Another highlight was Sofia arranged for us to visit an after-school program for elementary kids in her neighborhool.  There were about 20 kids in the program and she had worked with them the week prior on speaking a bit of English for us.  We were excited and they were REALLY excited – and we had a great afternoon of eating and playing and singing with them (Mom - you will be SO happy to know that the Sound of Music is very well loved in China and the girls and I did you proud by leading a sing-along of Doe-a-Deer!).  The kids in Xi’an start school at 7am, have a 2-hour break for lunch from 12-2pm, and then go back to class until 5pm.  The afterschool program offered homework and tutoring help, and about 15 of the kids live at the after-school program during the weeknights and go home on the weekends.  Most of the kids ate dinner there, and quite a few don’t get picked up until 9pm!  The girls and I all thought about Miss Karen back at Khalsa and agreed that she might just have to strangle some of them if she had to keep them until bedtime!

We all felt so fortunate to have met Sofia and spent time with her family and many friends, and look forward to hosting her in Phoenix someday.  And for everyone that is reading this, I have promised to help them find an English teacher (or two) to come and live and work in China for a year.  I’ll post more about that later – but it would be an amazing opportunity for someone to take.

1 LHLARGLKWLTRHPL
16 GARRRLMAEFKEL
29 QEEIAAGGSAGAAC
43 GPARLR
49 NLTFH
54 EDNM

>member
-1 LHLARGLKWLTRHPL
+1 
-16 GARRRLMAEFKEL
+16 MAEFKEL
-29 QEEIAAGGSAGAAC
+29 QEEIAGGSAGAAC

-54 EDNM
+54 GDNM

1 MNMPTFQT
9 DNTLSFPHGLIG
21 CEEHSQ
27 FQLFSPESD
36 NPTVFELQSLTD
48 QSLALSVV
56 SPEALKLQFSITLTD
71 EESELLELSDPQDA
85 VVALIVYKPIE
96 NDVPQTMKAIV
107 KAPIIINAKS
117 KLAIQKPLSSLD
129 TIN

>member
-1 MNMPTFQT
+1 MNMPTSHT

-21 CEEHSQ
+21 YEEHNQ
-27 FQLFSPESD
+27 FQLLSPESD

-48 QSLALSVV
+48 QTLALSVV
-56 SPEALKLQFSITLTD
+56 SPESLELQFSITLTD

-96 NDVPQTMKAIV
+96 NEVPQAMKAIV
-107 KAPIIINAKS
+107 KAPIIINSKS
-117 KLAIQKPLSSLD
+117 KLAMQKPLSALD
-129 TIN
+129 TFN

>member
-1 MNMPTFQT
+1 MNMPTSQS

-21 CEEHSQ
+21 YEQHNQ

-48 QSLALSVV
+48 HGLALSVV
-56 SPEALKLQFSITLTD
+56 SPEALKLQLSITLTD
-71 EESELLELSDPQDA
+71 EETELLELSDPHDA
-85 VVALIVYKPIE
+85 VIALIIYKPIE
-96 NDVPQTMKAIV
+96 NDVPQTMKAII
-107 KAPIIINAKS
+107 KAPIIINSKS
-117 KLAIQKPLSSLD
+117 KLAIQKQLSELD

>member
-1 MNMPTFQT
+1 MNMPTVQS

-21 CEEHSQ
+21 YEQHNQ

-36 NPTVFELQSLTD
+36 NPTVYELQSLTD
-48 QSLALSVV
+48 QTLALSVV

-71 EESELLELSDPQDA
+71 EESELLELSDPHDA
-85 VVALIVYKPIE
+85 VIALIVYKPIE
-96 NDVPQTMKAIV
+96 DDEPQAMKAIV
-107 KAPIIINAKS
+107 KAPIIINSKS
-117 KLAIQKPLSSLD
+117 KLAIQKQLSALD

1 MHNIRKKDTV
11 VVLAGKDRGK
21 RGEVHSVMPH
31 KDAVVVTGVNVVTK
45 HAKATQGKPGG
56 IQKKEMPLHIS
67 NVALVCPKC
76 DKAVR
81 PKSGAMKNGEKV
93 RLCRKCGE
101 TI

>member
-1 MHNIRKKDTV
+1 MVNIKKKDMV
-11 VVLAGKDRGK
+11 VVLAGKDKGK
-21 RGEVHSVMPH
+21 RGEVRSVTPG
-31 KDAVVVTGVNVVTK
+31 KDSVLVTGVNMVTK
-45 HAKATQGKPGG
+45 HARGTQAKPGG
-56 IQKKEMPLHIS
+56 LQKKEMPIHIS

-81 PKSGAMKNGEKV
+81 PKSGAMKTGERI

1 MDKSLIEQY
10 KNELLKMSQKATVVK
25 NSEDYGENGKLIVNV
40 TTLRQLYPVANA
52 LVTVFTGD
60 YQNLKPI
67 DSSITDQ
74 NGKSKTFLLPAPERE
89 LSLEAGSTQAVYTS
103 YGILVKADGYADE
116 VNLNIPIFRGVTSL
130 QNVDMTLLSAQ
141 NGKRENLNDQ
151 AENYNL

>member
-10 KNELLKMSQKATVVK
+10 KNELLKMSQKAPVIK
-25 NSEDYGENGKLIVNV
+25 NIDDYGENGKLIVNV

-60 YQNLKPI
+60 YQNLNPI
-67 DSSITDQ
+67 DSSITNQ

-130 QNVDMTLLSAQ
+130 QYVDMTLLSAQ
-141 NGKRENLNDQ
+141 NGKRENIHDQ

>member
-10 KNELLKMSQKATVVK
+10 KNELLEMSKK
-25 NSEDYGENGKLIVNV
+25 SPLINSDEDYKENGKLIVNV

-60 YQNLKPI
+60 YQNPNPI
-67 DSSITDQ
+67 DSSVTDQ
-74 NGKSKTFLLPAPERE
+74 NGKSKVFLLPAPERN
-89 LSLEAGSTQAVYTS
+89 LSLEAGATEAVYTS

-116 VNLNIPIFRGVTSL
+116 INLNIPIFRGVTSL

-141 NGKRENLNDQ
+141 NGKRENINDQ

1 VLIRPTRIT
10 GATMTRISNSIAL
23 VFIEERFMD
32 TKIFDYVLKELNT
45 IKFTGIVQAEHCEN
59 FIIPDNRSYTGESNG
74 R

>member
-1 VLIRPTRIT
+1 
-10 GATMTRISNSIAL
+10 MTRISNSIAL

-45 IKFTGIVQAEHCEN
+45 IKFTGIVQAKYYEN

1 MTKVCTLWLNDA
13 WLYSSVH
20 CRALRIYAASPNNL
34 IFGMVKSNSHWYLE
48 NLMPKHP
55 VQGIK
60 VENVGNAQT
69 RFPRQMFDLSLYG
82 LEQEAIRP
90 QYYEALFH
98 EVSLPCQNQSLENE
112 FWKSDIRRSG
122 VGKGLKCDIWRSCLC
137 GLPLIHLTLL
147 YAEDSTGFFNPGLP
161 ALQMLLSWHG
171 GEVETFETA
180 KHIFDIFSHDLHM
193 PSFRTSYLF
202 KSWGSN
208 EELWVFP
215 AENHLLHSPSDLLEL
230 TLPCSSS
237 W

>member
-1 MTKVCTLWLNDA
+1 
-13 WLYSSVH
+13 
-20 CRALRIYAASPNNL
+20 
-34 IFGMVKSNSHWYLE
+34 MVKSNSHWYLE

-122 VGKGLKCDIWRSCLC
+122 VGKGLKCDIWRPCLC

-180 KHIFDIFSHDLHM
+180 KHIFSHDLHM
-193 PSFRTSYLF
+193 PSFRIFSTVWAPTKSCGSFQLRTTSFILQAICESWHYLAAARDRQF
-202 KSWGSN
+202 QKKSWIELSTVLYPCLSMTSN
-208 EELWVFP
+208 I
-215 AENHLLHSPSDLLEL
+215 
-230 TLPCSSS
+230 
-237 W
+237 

** We will post pictures soon- we have been having a few computer issues and that’s why we’re 2 weeks behind in posting!


3 Responses  
Sophia writes:
October 27th, 2009 at 7:49 am

I went to Tianshui and stayed there for a few days. I’m sorry to have missed reading your blog and to know the nightmare in Chengdu.It’s great honour to get to know your family, a remarkable family traveling around the world. And I’m also glad to get an American grandaughter.I wish I could see you again in Arizona or in XI’an.

Tami writes:
October 31st, 2009 at 1:43 pm

The Troop 190 girls will be so excited to receive something from China. The troop has been having such fun following you all on your adventures. Next week we are having at our November meeting an exchange student from China and we are going to make the miniature Chinese meditation gardens.

Cricket writes:
November 4th, 2009 at 12:37 pm

Another lovely and descriptive post, Kate, just the sort I’d looked forward to reading while following your travels! The boke-ride to the top of the city wall?, and the Terra Cotta warriors site sounds particularly fascinating–but then again I’m heavily influenced by living with a junior/future “digger” (archeologist? paleontologist? both?)

Sounds as if you’ve made a wonderful friend in Sofia, and I have no doubt “Ni Ni” enjoyed your whole family as much as you enjoyed her hosting.

I was somewhat saddened to read of the many children who stay so late with “Miss Karen in after-care,” some even living with “her” all week and only seeing their parents on weekends. That would crush me!, but I suppose it must be an accepted and necessary part of their economy and culture. Your visit (and sing-along) must have been very exciting for them!